Many projects offering binaries, also offer hashes (e.g. SHA256) of those binaries, wither as
.ASC files, or directly on the web page near the binary. This isn't to protect against network-caused corruption, as that's ensured by the TCP protocol.
Given that the binary and the hash are downloaded from the same server (example from very sensitive software,
bitcoin-core), what attack scenarios does this technique prevent?
If an attacker managed to tamper with the binary, why wouldn't they be able to change the checksum in the same way? Same for the attacker performing MITM and tampering the download in transit.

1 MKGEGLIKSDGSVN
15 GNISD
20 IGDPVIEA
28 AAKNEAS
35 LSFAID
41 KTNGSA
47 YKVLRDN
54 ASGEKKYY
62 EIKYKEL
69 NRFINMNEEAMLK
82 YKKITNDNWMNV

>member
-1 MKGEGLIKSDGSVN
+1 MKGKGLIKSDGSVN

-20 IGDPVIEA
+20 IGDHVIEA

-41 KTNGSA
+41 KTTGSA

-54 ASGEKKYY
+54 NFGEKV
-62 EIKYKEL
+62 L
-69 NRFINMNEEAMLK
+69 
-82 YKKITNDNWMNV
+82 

Note that I'm not talking about public/private key signing, which is far more secure because the attacker would also need to get the signer's private key. I'm only talking about the point of providing checksums/hashes along with downloads. This is even stranger for
bitcoin-core, which has both the mechanisms and the audience to sign the file with a private key.
I can imagine that a separate, secret, monitoring bot hosted on a completely different system, could download the signature file every minute (given its tiny size) and check it against tampering, but I haven't heard of this being done.